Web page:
It was one of my “Bad Dad” moments. My daughter Amy was telling me about her day, with all the excruciating detail that matters to a 7-year-old girl (but much less to her tired father). She could tell I was distracted (I guess reading the newspaper gave it away) and said “Daddy, listen to me!” Not impressed by my lame assurance that she had my full attention, Amy grabbed my cheeks in both of her cute little hands, turned my face toward hers, and sternly admonished me: “No, Daddy, listen with your eyes!”
My little girl had already learned an important lesson – if she didn’t have my face, she didn’t have my focus.
I thought of that moment when I read Jeremiah 32 this last week. As the Babylonian army is surrounding Jerusalem, God and the prophet have a conversation about the failures of the Israelites that led to this tragedy. God summarizes the problem in verse 33: “And they have turned their back to me and not their face; though I taught them, teaching again and again, they would not listen and receive instruction.”
Seventy years later, another prophet took the lesson to heart. Sitting in Babylon, Daniel read Jeremiah’s prophecy, no doubt including the verse quoted above, and succeeded where his countrymen had failed. After reading the prophecy about the length of the exile, he wrote this: “I gave my attention to the Lord God, to seek Him” (Dan. 9:3) The phrase “gave my attention” literally means “set my face.”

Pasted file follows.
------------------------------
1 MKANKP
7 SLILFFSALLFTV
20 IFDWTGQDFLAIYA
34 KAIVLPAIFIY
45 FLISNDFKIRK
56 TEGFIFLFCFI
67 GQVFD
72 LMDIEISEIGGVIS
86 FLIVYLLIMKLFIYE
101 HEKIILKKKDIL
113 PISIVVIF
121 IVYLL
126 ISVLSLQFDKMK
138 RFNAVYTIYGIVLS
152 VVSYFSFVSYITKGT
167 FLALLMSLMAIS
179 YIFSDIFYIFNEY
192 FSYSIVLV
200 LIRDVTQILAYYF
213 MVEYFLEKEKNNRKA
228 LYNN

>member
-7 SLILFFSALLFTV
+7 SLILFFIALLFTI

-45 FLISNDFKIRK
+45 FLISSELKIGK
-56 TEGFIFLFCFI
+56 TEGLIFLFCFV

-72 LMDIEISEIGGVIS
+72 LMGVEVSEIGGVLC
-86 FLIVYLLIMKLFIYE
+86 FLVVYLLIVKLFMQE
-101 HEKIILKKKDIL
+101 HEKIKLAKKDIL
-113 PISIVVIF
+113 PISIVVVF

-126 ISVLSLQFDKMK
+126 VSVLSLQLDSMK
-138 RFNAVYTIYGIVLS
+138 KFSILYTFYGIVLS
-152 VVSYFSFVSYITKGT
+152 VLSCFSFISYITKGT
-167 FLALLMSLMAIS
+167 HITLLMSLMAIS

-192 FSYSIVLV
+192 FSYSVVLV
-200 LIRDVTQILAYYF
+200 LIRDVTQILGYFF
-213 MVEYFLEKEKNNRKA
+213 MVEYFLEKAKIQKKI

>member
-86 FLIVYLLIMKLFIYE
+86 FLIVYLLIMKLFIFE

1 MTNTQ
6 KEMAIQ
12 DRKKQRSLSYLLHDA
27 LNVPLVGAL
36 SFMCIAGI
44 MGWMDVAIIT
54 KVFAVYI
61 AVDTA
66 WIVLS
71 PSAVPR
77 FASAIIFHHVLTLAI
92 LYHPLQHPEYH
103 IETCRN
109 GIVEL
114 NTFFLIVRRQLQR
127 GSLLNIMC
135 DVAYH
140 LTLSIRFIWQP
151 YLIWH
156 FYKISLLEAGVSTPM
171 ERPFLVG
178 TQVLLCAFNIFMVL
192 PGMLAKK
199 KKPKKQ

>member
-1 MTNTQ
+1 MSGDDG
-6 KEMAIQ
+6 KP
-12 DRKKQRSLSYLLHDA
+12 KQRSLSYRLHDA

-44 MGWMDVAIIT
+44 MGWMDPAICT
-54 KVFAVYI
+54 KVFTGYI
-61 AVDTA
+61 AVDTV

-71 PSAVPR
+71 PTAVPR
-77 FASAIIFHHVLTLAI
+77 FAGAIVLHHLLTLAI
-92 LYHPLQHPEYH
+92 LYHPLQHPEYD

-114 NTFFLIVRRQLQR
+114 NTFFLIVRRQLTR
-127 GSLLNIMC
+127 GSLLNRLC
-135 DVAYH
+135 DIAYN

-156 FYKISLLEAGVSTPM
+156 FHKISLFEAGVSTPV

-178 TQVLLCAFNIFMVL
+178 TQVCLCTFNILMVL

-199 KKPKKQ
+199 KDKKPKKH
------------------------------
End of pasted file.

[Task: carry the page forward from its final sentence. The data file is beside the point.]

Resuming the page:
Daniel learned from Israel’s mistakes. God had his face, and God had his focus.
My spiritual life has benefited powerfully these last few months from a decision to regularly give my attention to the Lord God, to seek Him, to go for walks with Him, to come to Him with no agenda other than that of a child who wants to spend time with his Father. I’m heading out on a Sabbath hike this afternoon, and I can’t wait!
Sabbath is a good way to give God our face and our focus, but it isn’t the only one. What is yours? Have you discovered the joy of significant, uninterrupted time with Him, when as the hymn says, you can “turn your eyes upon Jesus, look full in His wonderful face?” It won’t come naturally, because the distractions are many. You can’t coast your way to these moments – you have to pursue them tenaciously. But they are worth pursuing. They really, REALLY are!
We can learn a lesson from a flower. Sunflowers are designed to turn from east to west in order to keep their faces fully exposed to the sun as it crosses the sky. This week I learned that there is a word for that – sunflowers are heliotropic, “helios” being the Greek word for “sun.” They turn to face the source of light, which they depend on for their life.
Can I invent a new word? I want to be Christotropic. I want to set my face toward Him, giving Him my full attention, and seeking Him. I want my life to be oriented toward Him, every moment of every day.
I want Christ to have my face and my focus, and I don’t want Him to have to grab my cheeks to make it happen.